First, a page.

After more than five months, swimmers are diving into the Dalplex pool once again.
Last week, members of the Dal Tigers varsity swim team were the first to dip their toes back into the water since the Dalplex pool was drained back in December 2016 to address structural issues. And beginning Thursday, June 8, the pool is set to gradually begin to reopen to Dalplex patrons.
Initially, activity in the pool will be very limited, allowing time for careful and ongoing daily assessment of the repairs and water levels. Only the deep end will open for limited lane swimming, as additional repairs are still required for the shallow end. Should the repairs remain strong and intact, with water levels and water quality remaining consistent, activities will gradually be added.
“The issues with the pool were very complex and the discovery process was very time consuming,” says Kathie Wheadon, director of facilities and business services for the Dalhousie’s Department of Athletics and Recreational Services. “We tried everything we could to determine what was causing the problems. We conducted pressure tests and dye tests, we did video inspections, we consulted with several different types of engineers, as well as pool experts.”
Due diligence in repairs
Athletics and Recreational Services staff first became aware of issues with the pool in November 2016, when water levels began to drop. The pool was drained on December 13. Several issues were eventually discovered and repaired, including leaking pipes and hairline cracks.
Wheadon understands how anxious swimmers are to get back in the pool, to get back to their normal fitness and workout routines, and that Dalplex staff very much appreciates the patience they’ve shown thus far.
“We had hoped we would have been able to reopen sooner but it was imperative that we do our due diligence when it came to the repairs,” she says.
Maintenance to continue
Patrons can expect additional closures in the coming weeks while further repairs are finished to the shallow end. “ Everyone is working hard to have the entire pool open as soon as possible,” says Whedon.
She also explains that it is important to recognize that these repairs are not a permanent solution and they will need continuing maintenance.
Monitoring of the water levels and water quality will be ongoing, and planned closures for thorough inspections will be scheduled every 3-4 months. There could also be unplanned closures related to unexplainable water loss or if concerns arise with the water chemistry that cannot be quickly solved.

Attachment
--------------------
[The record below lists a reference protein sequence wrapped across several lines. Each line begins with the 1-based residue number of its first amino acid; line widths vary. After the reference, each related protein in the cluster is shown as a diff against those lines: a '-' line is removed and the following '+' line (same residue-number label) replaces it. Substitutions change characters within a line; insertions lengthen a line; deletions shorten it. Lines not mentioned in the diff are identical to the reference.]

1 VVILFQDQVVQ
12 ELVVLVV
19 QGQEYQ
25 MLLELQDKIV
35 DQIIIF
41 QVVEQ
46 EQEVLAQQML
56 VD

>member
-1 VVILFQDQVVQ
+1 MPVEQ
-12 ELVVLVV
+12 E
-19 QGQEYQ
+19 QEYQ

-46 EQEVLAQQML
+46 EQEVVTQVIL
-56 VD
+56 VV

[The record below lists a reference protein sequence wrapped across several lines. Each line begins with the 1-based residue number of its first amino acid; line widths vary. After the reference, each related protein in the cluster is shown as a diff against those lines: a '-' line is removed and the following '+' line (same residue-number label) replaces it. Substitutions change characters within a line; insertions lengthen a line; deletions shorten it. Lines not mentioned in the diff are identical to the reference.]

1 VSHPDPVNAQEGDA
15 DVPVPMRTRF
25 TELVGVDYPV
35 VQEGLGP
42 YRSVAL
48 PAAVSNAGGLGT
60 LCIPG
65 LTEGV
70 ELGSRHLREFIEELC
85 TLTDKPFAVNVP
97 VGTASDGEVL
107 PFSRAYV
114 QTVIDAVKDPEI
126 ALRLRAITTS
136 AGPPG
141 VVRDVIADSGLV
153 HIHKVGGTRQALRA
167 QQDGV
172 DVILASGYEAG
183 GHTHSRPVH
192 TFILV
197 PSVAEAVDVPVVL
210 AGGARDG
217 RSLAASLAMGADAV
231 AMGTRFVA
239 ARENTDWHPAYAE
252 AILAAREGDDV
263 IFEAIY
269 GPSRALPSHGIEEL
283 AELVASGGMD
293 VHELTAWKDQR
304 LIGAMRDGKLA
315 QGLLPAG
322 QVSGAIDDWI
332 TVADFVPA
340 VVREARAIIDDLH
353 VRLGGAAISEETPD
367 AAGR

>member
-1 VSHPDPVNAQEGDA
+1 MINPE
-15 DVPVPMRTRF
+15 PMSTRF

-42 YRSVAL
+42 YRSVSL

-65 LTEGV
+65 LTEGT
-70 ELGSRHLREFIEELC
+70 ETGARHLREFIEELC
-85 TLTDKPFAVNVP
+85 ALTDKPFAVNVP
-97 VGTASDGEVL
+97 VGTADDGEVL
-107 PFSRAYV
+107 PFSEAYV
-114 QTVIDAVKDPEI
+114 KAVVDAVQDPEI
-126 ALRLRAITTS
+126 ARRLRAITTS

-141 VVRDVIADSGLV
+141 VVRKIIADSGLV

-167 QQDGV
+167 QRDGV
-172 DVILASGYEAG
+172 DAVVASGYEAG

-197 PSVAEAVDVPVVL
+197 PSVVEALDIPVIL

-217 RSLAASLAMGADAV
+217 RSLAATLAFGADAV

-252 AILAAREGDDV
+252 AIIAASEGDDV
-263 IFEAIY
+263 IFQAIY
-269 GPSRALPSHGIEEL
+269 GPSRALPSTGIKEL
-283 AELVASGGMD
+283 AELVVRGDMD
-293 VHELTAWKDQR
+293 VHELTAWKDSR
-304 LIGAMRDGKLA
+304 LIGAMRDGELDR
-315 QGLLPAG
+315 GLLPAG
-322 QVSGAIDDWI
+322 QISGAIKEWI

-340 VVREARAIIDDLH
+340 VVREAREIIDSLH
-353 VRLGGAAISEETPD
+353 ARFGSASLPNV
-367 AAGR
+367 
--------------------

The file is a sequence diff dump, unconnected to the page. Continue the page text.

The university is committed to exploring longer-term alternatives, and to keeping the pool open while this important work continues in the months ahead.
A Tigers test-run
Last week’s swim for members of the Dal Tigers varsity swim team helped test the durability of the repairs during training swims. The team had been training on a reduced schedule out of the Centennial Pool in downtown Halifax during the closure.
“We are so grateful to all of the people who were so committed to getting the pool back up and running,” says Lance Cansdale, Dal Tiger’s varsity swim team coach. “We did our best to remain positive and the athletes and coaching staff were always hopeful we’d see the pool reopen sooner rather than later. This year posed more than its share of challenges but at the end of the day, we persevered. But it sure is great to be home.”
A schedule of lane swimming times is available on the Dalplex website or by calling 902-494-3372. Schedules are available for June 8-11 and June 12-18, and will be updated weekly on Fridays beginning June 18.
Dalplex memberships that were temporarily frozen due to the pool closure will be automatically reactivated when the pool reopens on Thursday, June 8.
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